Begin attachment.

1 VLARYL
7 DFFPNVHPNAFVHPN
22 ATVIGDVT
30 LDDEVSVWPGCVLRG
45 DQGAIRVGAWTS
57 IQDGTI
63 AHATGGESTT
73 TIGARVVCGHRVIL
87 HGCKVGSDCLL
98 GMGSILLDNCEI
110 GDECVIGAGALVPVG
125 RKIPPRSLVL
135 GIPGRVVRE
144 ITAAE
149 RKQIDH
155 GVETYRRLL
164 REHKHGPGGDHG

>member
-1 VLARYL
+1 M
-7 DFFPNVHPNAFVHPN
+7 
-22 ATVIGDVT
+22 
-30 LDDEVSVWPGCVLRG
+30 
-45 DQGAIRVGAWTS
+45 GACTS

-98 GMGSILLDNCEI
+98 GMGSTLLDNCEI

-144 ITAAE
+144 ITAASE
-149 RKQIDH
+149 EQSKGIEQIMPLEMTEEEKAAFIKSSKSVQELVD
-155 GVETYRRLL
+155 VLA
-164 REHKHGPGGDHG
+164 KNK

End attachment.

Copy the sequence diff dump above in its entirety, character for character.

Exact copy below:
1 VLARYL
7 DFFPNVHPNAFVHPN
22 ATVIGDVT
30 LDDEVSVWPGCVLRG
45 DQGAIRVGAWTS
57 IQDGTI
63 AHATGGESTT
73 TIGARVVCGHRVIL
87 HGCKVGSDCLL
98 GMGSILLDNCEI
110 GDECVIGAGALVPVG
125 RKIPPRSLVL
135 GIPGRVVRE
144 ITAAE
149 RKQIDH
155 GVETYRRLL
164 REHKHGPGGDHG

>member
-1 VLARYL
+1 M
-7 DFFPNVHPNAFVHPN
+7 
-22 ATVIGDVT
+22 
-30 LDDEVSVWPGCVLRG
+30 
-45 DQGAIRVGAWTS
+45 GACTS

-98 GMGSILLDNCEI
+98 GMGSTLLDNCEI

-144 ITAAE
+144 ITAASE
-149 RKQIDH
+149 EQSKGIEQIMPLEMTEEEKAAFIKSSKSVQELVD
-155 GVETYRRLL
+155 VLA
-164 REHKHGPGGDHG
+164 KNK